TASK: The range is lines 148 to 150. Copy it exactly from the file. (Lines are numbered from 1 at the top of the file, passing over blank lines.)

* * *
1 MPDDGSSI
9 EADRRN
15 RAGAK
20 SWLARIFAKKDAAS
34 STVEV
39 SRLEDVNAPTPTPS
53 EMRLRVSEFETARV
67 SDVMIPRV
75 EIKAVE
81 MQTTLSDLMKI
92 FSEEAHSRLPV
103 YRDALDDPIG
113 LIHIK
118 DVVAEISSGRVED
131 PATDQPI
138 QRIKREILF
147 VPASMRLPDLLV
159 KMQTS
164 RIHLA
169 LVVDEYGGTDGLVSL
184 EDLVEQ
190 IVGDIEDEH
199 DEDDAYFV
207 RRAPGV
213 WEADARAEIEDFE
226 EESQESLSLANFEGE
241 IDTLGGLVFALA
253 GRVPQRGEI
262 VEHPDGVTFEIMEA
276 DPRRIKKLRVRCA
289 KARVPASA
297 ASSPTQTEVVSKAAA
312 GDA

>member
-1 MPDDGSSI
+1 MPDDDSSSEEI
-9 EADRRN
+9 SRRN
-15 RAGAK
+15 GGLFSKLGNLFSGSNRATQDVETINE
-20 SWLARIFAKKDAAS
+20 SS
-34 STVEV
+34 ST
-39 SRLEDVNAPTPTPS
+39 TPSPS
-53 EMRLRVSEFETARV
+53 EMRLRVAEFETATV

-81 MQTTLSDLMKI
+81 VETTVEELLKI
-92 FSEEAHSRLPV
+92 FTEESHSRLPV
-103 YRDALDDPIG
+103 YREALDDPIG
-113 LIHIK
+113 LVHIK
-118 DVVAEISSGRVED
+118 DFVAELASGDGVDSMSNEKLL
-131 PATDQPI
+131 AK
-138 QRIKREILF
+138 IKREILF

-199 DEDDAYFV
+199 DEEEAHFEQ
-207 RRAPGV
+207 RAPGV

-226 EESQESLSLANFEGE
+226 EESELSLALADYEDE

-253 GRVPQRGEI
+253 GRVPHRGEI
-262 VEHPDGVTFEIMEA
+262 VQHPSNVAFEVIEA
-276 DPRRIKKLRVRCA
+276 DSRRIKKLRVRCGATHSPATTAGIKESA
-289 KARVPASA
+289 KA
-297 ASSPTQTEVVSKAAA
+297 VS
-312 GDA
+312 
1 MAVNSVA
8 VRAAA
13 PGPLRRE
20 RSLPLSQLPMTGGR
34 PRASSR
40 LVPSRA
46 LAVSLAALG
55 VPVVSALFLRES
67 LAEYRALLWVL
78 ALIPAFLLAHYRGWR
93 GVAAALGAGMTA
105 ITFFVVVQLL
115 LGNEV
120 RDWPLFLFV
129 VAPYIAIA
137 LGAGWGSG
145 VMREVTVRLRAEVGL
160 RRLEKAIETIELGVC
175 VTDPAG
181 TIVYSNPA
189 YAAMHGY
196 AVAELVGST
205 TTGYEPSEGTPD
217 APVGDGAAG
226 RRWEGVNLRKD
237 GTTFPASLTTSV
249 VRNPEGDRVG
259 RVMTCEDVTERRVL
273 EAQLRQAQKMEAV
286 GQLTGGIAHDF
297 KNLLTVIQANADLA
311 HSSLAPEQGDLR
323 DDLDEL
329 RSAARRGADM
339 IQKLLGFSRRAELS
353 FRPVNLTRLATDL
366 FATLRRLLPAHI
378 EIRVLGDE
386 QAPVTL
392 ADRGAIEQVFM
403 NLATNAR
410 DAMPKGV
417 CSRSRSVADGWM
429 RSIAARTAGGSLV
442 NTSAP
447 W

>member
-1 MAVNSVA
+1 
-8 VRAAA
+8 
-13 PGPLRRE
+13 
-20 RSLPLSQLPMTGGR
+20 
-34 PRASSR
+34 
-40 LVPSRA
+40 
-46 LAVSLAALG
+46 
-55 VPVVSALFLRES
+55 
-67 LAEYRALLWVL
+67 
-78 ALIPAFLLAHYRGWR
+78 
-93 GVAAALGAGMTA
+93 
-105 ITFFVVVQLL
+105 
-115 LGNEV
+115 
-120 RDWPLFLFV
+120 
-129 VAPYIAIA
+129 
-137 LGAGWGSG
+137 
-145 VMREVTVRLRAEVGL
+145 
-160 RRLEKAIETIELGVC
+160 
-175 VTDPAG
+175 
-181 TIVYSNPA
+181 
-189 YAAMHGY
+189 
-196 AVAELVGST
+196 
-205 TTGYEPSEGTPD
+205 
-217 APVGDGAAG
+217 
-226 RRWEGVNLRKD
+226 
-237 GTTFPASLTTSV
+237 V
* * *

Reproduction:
-93 GVAAALGAGMTA
+93 
-105 ITFFVVVQLL